Retail

Why Retail Workers Have 44,000 Reasons To Hate 2016

It’s never been easy to work in retail, but 2016 has been a particularly tough time for retail workers since the only thing tougher than working in retail, is to suddenly find oneself not working in retail.

According to Challenger, Gray & Christmas, a job placement firm with an unexpectedly jolly name, more than 43,600 layoffs have been announced in the retail sector so far this year.

That doesn’t make retail the leader in layoffs (that honor goes to energy due to the huge drop in the price of oil over the last two years), nor does it get the No. 2 spot since computers still remain ahead powered by big cuts at Microsoft, IBM and Intel.

But retail is having a tough year as factors such as how people shop, where they shop and what they buy are changing fast.

“The traditional retail industry in some respects is facing Armageddon. There were far too many stores built,” said Mark Cohen, professor and director of retail studies at Columbia Business School.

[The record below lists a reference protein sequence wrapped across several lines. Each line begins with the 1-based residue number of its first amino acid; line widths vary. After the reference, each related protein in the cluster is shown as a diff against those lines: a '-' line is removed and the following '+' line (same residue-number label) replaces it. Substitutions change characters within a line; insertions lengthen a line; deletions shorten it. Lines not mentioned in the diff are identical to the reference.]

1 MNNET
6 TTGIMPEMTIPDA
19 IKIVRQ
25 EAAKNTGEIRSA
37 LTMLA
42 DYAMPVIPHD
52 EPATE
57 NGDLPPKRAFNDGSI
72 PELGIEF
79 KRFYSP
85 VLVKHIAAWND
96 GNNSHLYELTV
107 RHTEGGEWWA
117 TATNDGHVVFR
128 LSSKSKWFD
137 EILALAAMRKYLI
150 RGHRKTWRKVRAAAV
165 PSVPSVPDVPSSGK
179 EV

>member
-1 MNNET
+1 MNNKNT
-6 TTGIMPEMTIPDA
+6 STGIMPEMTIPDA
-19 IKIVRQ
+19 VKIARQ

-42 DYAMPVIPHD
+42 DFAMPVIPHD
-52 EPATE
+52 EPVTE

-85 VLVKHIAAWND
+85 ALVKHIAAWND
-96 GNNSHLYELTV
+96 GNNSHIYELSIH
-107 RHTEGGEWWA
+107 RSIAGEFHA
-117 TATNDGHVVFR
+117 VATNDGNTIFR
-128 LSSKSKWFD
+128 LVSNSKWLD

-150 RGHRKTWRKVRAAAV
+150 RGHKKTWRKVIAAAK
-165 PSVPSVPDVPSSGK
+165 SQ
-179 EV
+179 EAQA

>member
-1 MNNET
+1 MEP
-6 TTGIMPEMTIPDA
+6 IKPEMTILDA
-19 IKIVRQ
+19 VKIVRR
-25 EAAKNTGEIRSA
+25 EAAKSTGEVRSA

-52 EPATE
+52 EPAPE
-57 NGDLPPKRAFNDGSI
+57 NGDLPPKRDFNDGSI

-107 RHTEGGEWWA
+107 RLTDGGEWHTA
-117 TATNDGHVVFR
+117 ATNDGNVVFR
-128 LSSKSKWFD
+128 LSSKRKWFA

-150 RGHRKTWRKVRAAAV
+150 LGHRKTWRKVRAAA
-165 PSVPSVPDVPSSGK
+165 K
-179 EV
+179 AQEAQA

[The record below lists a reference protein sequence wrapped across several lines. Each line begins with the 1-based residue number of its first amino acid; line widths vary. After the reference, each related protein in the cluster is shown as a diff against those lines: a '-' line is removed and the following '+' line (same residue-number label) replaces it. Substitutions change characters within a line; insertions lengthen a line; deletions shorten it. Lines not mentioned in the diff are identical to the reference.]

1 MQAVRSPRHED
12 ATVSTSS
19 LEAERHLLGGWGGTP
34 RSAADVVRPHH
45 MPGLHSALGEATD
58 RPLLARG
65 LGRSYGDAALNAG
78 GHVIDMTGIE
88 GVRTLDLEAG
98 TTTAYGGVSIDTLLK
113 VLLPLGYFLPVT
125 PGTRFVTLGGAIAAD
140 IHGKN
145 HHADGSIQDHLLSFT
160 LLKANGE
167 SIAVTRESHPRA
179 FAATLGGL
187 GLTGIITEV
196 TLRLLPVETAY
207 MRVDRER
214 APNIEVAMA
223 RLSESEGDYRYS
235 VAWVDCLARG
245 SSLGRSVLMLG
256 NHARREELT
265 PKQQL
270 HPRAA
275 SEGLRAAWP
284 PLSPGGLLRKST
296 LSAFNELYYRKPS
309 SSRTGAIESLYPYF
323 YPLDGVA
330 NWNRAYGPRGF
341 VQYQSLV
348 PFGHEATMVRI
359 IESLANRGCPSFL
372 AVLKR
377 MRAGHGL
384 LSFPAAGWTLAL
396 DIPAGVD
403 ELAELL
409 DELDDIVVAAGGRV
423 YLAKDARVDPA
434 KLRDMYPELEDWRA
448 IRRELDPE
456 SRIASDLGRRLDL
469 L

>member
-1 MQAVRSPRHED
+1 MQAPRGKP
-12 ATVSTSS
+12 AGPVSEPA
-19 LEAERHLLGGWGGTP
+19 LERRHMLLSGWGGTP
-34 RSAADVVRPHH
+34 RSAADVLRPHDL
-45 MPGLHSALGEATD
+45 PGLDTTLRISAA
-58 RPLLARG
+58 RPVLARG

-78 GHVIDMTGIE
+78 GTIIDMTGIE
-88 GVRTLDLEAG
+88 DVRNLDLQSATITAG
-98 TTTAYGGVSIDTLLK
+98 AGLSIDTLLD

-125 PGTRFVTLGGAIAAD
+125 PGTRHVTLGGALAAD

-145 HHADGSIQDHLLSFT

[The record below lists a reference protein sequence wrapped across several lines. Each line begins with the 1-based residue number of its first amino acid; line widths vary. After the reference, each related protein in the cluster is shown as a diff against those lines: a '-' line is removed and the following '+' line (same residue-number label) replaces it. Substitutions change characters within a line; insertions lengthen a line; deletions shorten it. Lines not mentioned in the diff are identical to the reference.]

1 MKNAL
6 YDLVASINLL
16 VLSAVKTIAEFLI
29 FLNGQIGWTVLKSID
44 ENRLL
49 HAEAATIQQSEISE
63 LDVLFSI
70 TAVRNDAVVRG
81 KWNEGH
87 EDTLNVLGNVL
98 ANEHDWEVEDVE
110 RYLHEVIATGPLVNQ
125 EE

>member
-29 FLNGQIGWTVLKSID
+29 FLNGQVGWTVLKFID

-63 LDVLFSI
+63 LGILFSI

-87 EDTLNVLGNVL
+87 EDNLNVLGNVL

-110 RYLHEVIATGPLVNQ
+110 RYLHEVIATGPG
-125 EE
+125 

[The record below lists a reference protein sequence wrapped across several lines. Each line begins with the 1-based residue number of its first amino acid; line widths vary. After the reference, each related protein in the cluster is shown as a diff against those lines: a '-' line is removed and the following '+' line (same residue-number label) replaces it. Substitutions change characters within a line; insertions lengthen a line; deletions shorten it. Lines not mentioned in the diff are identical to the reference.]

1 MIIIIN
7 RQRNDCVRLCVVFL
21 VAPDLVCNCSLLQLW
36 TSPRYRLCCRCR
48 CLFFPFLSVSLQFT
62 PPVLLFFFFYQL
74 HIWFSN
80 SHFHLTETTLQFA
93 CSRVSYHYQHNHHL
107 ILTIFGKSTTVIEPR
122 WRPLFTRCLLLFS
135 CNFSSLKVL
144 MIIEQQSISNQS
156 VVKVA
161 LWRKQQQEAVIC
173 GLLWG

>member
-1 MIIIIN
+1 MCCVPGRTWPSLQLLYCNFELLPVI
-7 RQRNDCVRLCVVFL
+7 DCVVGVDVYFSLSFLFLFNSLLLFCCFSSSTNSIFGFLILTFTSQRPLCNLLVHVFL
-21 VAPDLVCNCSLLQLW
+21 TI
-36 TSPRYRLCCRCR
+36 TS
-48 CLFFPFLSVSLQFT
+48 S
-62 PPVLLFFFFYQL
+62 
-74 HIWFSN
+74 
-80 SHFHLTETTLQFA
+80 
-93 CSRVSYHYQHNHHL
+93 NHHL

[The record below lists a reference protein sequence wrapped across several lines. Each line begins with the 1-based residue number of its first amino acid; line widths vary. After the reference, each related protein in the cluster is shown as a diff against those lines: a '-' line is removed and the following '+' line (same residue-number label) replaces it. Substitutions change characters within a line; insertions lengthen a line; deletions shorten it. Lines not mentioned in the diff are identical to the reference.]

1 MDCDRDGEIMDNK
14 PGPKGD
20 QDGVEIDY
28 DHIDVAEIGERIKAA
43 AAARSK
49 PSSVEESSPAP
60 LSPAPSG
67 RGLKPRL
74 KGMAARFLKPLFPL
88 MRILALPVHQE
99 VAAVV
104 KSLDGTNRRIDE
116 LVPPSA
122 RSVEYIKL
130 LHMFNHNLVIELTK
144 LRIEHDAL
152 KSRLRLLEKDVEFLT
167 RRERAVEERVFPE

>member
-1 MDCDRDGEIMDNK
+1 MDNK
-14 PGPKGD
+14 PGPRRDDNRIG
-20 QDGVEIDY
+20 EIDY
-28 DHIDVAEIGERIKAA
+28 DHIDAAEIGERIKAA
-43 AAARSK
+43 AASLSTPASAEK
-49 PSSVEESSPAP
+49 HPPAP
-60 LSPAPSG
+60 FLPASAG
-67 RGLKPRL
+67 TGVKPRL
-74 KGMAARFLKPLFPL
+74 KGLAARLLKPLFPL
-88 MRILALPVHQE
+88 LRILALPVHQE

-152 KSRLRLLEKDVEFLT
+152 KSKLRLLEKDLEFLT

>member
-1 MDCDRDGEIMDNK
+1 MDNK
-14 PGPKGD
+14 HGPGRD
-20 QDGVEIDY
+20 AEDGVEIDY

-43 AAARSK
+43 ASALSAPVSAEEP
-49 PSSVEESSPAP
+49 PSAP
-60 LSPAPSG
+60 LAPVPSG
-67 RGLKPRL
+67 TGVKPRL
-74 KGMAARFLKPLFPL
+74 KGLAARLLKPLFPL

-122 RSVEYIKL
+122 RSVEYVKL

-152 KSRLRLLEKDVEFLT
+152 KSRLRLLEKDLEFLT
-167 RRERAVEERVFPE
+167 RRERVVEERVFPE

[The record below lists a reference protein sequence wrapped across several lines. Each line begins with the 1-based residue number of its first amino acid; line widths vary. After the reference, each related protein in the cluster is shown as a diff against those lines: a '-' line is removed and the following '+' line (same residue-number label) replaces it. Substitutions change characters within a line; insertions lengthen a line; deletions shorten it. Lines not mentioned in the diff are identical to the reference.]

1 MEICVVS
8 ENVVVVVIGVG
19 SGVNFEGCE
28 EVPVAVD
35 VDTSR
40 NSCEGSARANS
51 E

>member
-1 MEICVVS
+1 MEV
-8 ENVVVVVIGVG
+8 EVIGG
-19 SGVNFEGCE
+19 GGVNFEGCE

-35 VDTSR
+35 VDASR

Amazon and Alibaba get a lot of the international credit for this — and rightfully so since online sales have obviously been in overdrive in the last few years — but the maelstrom of headwinds facing physical retail right now are more than just eCommerce competition. Discounters like the TJX chain, Ross Stores and the various dollar store types are doing well, as is the low-price guaranteeing Walmart.

Bargain-hunting consumers force retail pricing into a race for the bottom, which has proven suicidal for some retailers that simply lost the ability to sell anything at full price — and thus lost the ability to make money.

However, as grim as the news sounds, it is worth noting that for the tens of thousands of retail jobs cut through the wave of store closures, the government’s figures indicated that the retail sector as a whole added nearly 200,000 jobs this year.

The broader category catches not only struggling department and box stores – but also auto dealers, home improvement chains, supermarkets and “non-store retailers” — a subsector that includes Amazon and other eCommerce players. Many of those are growing — and fast — particularly if one looks at backend logistics.

“The retail business is not dead, but some legacy retailers are dying,” Columbia’s Cohen said.

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